The Mountbattens: Their Lives and Loves by Andrew Lownie (Bonnier Books, £22.50)

This is a very authoritative and well-researched biography of Louis (known as Dickie) and Edwina Mountbatten, spanning much of the 20th century. Edwina’s early life in particular is marked by wealth and leisure: a weekly allowance of £2000 pounds (when the average is £2) and a 10-day cruise courtesy of the Vanderbilts are typical. For Dickie, there is hunting, gadgets and friends called Laddie, Dickie and Fruity. Dickie and Edwina get engaged on an eight-month holiday, take a four-month honeymoon and hang out with every celeb of the era: Clark Gable and Charlie Chaplin for starters.

It is impossible not to get drawn in. Edwina quickly bores of her husband, preferring dancing to golf, and has many affairs, with Dickie’s consent, one or two causing quite the scandal and all documented here. The outbreak of war puts a marker in the book. Dickie’s WW2 record in the Navy and as the final Viceroy of India pre-Partition are studied from every angle, his culpability in other’s deaths still a subject of debate. He is much-loved by his men, but as a leader, prone to rash decisions. Lownie, using many sources, adopts an even-handed approach to Dickie’s achievements.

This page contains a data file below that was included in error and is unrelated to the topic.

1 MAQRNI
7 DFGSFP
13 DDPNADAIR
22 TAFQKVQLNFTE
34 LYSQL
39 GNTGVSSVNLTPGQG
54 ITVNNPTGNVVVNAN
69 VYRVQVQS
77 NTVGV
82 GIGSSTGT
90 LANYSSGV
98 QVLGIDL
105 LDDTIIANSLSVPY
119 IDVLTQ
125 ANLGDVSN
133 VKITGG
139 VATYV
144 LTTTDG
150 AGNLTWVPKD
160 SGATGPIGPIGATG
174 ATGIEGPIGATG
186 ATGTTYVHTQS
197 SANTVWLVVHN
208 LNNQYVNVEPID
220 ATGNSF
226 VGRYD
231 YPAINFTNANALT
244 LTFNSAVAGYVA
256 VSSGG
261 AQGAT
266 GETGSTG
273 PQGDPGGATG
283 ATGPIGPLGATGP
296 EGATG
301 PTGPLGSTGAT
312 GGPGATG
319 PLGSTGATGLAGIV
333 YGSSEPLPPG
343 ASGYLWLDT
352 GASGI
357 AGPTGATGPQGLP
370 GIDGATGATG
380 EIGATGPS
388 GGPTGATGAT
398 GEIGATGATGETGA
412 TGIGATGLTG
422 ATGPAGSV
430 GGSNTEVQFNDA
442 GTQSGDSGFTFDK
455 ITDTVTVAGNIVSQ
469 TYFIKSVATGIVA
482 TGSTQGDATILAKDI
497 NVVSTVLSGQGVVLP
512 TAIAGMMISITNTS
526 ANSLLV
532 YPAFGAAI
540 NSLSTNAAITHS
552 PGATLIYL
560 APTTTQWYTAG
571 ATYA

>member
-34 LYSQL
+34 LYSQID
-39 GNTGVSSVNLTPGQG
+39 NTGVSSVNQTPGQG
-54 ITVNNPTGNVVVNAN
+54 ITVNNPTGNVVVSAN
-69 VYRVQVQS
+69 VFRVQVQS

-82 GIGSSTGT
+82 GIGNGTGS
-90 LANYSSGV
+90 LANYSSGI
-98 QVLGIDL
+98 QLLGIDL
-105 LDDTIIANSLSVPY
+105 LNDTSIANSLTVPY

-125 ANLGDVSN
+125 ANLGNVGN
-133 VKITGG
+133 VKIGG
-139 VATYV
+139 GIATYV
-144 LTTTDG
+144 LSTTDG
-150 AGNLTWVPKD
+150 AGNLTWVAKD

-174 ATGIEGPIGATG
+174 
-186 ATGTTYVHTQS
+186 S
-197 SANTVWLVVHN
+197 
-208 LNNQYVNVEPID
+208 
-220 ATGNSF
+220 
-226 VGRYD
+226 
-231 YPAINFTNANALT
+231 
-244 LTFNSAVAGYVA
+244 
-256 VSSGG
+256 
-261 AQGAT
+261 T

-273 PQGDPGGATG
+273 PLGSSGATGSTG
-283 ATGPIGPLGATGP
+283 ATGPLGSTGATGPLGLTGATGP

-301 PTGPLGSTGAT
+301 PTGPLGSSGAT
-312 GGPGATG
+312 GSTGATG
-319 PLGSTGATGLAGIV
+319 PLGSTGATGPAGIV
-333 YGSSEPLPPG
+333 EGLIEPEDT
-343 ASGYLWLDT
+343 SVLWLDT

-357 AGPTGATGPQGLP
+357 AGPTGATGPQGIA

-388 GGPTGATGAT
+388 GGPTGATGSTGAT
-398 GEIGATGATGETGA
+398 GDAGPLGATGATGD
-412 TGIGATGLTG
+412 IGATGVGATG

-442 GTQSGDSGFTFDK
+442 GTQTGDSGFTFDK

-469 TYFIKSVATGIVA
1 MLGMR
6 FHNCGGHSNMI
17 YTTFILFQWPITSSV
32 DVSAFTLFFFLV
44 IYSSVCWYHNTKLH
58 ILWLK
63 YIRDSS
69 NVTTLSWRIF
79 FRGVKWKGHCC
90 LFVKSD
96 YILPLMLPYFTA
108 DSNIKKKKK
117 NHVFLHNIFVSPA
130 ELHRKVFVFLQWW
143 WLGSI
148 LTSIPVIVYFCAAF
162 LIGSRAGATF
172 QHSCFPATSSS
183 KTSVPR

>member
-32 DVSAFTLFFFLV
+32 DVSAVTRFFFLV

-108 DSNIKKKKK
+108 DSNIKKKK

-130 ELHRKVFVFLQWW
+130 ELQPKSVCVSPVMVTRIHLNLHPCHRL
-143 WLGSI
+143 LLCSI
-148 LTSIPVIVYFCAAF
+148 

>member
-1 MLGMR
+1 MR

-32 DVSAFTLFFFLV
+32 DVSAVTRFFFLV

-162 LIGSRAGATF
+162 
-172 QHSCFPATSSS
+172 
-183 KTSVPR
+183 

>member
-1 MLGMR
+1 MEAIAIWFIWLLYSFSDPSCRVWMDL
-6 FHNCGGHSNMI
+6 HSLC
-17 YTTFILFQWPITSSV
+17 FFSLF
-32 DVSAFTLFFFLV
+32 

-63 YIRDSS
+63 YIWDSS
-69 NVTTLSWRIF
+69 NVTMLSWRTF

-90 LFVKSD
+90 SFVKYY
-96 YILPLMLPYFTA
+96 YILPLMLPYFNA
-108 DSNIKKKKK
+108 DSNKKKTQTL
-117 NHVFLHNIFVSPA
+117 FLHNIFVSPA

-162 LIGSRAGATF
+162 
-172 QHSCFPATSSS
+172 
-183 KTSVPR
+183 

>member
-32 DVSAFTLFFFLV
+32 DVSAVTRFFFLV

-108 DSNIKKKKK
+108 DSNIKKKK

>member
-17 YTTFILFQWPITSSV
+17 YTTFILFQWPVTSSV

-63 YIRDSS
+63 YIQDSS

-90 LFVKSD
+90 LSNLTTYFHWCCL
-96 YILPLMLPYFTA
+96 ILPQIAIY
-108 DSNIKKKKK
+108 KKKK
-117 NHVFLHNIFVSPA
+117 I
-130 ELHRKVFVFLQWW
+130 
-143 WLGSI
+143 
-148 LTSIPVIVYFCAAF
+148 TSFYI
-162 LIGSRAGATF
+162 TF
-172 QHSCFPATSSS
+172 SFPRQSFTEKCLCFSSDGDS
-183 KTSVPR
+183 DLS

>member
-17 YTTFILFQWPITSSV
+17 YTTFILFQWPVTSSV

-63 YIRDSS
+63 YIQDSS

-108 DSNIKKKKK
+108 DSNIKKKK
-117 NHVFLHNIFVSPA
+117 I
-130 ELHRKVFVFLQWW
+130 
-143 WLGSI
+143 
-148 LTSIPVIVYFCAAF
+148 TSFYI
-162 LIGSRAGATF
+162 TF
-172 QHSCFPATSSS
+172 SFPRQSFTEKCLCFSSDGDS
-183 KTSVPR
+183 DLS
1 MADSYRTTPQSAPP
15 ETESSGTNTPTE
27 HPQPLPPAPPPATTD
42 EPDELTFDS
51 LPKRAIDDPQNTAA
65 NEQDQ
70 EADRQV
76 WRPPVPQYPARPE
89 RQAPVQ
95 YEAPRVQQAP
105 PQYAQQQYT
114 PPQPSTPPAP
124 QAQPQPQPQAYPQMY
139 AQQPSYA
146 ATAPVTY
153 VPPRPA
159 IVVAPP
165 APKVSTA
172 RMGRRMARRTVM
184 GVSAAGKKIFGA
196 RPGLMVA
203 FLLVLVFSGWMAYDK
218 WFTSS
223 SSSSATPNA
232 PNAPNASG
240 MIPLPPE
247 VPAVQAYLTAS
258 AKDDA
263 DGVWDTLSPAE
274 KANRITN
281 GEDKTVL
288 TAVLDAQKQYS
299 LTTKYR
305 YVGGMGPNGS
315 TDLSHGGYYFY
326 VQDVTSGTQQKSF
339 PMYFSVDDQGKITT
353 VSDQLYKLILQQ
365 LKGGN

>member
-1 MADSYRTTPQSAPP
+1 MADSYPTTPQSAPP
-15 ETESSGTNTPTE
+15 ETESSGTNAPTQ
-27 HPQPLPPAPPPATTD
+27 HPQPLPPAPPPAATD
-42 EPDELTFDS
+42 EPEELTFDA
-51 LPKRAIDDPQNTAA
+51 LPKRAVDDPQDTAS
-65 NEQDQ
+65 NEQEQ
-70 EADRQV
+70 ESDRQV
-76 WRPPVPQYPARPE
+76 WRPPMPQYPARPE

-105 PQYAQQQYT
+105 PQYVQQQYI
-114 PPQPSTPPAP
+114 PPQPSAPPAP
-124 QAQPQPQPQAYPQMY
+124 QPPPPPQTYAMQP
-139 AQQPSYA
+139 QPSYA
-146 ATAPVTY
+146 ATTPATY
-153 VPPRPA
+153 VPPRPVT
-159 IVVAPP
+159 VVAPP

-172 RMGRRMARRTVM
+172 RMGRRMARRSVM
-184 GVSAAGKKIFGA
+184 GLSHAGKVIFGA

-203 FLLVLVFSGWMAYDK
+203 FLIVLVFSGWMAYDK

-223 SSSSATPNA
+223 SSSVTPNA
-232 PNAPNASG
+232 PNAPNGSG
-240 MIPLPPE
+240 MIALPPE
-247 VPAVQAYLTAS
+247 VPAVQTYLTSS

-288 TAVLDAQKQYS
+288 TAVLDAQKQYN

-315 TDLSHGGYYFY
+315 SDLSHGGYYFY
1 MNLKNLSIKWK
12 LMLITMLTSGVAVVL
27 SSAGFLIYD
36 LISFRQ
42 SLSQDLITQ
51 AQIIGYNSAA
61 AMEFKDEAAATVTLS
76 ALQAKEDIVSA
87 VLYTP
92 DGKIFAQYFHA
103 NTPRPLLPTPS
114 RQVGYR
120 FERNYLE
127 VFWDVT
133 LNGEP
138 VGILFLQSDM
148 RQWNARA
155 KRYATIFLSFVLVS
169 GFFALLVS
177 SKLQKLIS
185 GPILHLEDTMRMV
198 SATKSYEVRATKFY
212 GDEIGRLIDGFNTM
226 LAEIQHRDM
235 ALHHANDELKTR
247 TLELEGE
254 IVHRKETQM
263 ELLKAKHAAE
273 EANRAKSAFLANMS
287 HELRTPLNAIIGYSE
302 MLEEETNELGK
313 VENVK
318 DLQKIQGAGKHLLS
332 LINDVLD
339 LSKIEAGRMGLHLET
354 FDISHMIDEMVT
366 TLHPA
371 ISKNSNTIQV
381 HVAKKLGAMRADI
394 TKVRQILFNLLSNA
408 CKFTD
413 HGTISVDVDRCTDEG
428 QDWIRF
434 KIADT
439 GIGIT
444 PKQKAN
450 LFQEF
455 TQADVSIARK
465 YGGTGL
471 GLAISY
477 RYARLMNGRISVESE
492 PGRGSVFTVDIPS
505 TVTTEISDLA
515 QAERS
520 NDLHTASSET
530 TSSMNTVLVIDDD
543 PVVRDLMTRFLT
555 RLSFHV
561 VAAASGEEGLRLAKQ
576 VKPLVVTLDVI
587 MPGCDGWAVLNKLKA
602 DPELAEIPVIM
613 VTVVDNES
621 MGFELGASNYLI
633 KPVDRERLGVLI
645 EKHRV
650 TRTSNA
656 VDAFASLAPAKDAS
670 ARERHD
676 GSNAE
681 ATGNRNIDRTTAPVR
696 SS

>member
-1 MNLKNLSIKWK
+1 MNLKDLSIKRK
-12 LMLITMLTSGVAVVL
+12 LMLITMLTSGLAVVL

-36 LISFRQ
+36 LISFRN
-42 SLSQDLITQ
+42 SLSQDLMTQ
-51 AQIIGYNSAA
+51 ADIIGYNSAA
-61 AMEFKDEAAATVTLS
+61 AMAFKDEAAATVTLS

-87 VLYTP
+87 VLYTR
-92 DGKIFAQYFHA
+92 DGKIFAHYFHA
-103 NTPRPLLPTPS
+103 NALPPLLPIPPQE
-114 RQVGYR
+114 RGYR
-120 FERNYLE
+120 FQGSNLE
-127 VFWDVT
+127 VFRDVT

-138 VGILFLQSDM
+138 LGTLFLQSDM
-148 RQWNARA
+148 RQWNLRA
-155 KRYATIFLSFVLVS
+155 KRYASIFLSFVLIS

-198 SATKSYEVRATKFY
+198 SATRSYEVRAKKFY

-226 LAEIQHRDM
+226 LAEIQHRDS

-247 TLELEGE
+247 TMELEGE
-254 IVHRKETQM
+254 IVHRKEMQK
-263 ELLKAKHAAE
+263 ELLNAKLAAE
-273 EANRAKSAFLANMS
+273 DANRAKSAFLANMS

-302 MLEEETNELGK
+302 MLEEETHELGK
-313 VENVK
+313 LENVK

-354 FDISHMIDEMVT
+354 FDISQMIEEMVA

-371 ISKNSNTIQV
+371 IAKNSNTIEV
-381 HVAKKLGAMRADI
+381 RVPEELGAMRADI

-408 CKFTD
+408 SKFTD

Edwina comes into her own at this point, pouring her life into humanitarian relief. She shows a toughness of spirit and independent mind, a huge leap from the frivolity of her early life.

This is history at its most entertaining. If you want to know about Dickie naming Edwina’s breasts after his World War One medals or about brother George’s large inherited porn collection, it’s all here, as are questions about Dickie’s apparent predilection for boys in uniform. It all makes for a hugely entertaining and readable royal biography. Even better, Andrew Lownie is appearing at York Literature Festival on March 24 at York Explore at 2pm to talk about the book and sign copies.

Tim Curtis